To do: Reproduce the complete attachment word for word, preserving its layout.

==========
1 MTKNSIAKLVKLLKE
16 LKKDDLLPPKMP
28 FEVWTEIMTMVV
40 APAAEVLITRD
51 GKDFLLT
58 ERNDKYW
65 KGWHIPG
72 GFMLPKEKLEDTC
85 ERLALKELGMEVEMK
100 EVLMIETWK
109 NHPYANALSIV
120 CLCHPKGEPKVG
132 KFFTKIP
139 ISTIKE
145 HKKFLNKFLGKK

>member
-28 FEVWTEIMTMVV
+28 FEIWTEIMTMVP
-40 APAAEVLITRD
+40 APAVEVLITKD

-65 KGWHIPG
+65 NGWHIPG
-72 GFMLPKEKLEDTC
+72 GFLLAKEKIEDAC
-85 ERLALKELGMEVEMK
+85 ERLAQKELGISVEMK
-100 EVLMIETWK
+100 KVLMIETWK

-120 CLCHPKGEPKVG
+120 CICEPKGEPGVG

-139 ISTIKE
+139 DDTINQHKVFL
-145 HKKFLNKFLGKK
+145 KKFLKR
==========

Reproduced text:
1 MTKNSIAKLVKLLKE
16 LKKDDLLPPKMP
28 FEVWTEIMTMVV
40 APAAEVLITRD
51 GKDFLLT
58 ERNDKYW
65 KGWHIPG
72 GFMLPKEKLEDTC
85 ERLALKELGMEVEMK
100 EVLMIETWK
109 NHPYANALSIV
120 CLCHPKGEPKVG
132 KFFTKIP
139 ISTIKE
145 HKKFLNKFLGKK

>member
-28 FEVWTEIMTMVV
+28 FEIWTEIMTMVP
-40 APAAEVLITRD
+40 APAVEVLITKD

-65 KGWHIPG
+65 NGWHIPG
-72 GFMLPKEKLEDTC
+72 GFLLAKEKIEDAC
-85 ERLALKELGMEVEMK
+85 ERLAQKELGISVEMK
-100 EVLMIETWK
+100 KVLMIETWK

-120 CLCHPKGEPKVG
+120 CICEPKGEPGVG

-139 ISTIKE
+139 DDTINQHKVFL
-145 HKKFLNKFLGKK
+145 KKFLKR